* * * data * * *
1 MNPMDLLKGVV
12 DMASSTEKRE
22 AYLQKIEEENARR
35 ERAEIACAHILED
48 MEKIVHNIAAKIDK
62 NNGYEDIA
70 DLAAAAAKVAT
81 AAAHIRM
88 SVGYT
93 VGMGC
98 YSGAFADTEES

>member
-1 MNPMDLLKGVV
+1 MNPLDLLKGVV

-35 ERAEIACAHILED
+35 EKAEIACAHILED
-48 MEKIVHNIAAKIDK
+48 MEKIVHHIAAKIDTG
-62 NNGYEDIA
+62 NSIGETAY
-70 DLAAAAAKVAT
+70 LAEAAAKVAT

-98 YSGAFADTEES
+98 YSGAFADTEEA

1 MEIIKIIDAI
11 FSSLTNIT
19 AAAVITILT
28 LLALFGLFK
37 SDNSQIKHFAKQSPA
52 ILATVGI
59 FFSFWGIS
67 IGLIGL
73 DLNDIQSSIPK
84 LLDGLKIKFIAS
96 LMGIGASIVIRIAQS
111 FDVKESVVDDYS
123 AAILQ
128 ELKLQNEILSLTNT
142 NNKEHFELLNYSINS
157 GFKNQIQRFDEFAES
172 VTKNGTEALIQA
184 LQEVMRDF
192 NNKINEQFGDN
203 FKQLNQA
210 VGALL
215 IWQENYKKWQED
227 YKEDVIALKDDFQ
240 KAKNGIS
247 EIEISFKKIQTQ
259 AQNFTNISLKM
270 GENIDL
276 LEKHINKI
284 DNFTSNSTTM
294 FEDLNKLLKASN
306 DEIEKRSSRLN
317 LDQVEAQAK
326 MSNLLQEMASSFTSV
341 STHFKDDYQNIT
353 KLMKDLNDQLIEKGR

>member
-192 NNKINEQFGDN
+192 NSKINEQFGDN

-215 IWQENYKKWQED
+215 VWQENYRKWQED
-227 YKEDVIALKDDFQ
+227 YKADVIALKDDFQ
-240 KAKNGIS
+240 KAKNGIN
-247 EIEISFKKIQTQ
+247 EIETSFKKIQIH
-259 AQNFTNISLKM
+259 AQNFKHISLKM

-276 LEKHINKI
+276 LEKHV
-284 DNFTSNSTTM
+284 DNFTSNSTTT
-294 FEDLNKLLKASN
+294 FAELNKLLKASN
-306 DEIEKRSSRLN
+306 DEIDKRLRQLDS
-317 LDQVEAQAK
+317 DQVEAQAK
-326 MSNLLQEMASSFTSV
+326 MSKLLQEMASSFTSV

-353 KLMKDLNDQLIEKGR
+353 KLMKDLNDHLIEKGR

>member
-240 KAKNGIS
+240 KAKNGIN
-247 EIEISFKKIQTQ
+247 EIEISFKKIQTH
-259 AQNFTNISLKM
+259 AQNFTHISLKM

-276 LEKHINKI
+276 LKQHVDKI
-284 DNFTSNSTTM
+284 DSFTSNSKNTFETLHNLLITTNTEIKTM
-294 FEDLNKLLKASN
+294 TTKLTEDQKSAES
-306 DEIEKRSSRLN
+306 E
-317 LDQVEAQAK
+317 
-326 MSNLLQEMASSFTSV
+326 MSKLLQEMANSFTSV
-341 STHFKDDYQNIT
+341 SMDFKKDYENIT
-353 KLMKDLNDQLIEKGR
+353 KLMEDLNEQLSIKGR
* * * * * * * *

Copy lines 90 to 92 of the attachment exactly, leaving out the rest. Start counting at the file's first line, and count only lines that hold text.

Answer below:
-247 EIEISFKKIQTQ
+247 EIEISFKKIQTH
-259 AQNFTNISLKM